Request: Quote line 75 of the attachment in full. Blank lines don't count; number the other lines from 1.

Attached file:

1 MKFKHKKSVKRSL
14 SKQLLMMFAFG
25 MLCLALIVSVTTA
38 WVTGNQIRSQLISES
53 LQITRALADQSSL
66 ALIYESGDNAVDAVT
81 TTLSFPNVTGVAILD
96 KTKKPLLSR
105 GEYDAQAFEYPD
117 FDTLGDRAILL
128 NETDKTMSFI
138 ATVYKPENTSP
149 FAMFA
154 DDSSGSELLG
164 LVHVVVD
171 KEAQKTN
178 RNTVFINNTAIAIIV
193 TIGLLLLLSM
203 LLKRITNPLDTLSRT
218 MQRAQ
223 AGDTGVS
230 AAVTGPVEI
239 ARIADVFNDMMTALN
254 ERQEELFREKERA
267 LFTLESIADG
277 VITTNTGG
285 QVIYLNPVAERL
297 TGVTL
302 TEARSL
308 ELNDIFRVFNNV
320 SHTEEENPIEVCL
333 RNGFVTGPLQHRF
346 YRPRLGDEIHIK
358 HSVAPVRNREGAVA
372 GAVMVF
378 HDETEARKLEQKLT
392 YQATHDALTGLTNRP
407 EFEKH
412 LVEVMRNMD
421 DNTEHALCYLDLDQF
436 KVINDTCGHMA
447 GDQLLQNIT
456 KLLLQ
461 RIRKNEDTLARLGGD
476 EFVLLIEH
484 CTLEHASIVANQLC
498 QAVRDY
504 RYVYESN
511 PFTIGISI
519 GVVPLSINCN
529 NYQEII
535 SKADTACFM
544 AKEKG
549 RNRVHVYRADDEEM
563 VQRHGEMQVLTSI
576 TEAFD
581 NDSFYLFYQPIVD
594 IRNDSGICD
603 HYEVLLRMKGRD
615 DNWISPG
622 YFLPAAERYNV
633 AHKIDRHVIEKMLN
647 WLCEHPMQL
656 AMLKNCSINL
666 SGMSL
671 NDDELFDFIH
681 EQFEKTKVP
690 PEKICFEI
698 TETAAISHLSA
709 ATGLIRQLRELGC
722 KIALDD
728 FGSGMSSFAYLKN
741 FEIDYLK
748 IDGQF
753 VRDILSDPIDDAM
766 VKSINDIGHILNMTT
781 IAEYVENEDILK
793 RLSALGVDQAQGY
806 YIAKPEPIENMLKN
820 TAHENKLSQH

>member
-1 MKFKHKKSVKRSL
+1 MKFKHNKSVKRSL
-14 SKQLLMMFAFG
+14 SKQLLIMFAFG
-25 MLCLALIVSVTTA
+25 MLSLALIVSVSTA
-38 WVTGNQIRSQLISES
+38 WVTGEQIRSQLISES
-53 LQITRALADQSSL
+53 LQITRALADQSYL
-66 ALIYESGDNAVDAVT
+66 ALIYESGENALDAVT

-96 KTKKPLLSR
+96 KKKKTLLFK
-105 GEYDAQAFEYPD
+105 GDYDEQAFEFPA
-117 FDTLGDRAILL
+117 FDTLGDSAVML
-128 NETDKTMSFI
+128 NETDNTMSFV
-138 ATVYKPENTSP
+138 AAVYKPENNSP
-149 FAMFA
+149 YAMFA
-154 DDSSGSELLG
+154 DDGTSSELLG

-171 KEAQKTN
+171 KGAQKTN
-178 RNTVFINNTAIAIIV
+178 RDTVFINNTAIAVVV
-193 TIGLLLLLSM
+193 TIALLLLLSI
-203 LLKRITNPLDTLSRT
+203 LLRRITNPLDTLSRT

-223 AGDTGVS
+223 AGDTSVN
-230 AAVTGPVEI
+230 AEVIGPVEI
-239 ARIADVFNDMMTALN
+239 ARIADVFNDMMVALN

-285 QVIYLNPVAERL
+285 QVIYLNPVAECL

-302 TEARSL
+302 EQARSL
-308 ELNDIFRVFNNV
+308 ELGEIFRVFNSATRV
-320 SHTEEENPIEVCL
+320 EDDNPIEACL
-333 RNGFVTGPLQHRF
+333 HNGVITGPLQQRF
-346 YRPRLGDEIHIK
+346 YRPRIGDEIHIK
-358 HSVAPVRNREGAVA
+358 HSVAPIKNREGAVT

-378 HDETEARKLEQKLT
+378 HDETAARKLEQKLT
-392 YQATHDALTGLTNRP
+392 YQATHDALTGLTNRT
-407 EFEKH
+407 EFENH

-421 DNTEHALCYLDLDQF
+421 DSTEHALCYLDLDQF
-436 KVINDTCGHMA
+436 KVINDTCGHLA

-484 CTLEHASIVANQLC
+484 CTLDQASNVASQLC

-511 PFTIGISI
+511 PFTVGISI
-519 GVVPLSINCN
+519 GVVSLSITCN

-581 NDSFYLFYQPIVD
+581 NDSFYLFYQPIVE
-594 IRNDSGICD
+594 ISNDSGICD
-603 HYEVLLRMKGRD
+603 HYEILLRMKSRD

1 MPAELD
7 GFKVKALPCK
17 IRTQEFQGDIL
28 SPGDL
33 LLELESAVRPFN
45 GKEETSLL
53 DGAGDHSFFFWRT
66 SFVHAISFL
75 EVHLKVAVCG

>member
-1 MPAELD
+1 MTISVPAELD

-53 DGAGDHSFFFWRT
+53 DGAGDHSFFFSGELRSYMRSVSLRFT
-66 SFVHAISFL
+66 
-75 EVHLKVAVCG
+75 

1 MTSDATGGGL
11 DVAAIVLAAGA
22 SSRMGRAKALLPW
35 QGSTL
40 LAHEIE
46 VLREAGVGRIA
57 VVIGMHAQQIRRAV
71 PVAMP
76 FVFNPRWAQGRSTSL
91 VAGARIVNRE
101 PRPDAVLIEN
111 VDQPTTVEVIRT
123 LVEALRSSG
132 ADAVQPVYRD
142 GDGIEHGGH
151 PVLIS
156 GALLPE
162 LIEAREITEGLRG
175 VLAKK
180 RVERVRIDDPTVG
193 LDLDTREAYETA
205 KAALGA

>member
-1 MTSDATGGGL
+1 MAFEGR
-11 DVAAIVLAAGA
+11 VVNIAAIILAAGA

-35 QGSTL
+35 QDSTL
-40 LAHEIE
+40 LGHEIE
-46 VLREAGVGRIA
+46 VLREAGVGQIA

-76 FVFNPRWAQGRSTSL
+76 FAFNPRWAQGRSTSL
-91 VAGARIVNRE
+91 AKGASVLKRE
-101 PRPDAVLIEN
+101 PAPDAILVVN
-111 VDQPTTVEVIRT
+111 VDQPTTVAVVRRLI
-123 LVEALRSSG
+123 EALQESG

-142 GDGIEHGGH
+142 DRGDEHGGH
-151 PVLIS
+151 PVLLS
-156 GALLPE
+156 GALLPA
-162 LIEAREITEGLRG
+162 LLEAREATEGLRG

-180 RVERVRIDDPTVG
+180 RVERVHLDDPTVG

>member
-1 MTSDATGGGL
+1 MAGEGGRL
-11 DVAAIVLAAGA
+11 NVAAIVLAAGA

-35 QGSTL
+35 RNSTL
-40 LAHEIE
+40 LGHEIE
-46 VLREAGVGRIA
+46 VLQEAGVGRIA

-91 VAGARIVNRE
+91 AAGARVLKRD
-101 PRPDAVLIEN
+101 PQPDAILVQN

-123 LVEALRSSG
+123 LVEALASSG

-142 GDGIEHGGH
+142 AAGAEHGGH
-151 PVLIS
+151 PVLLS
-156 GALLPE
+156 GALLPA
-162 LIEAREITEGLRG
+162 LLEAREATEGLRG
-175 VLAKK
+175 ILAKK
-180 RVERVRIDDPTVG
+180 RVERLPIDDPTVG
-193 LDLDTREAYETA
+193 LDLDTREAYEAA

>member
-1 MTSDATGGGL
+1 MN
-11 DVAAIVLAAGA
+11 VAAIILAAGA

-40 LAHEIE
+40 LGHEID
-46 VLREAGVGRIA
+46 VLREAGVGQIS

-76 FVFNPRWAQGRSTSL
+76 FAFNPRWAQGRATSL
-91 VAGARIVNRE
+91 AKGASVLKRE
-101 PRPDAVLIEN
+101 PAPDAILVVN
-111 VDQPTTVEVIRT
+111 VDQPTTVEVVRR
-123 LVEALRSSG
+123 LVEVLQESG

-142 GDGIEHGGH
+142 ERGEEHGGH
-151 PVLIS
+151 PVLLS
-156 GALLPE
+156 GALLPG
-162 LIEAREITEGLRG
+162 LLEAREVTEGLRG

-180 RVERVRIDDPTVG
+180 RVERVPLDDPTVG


753 VRDILSDPIDDAM